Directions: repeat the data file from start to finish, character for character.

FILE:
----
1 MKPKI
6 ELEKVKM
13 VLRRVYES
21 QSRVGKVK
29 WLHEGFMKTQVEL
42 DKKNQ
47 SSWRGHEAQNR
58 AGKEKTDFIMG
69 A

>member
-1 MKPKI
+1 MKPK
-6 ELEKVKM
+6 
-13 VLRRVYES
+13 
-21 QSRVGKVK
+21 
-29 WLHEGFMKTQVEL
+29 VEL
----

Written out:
1 MKPKI
6 ELEKVKM
13 VLRRVYES
21 QSRVGKVK
29 WLHEGFMKTQVEL
42 DKKNQ
47 SSWRGHEAQNR
58 AGKEKTDFIMG
69 A

>member
-1 MKPKI
+1 MKPK
-6 ELEKVKM
+6 
-13 VLRRVYES
+13 
-21 QSRVGKVK
+21 
-29 WLHEGFMKTQVEL
+29 VEL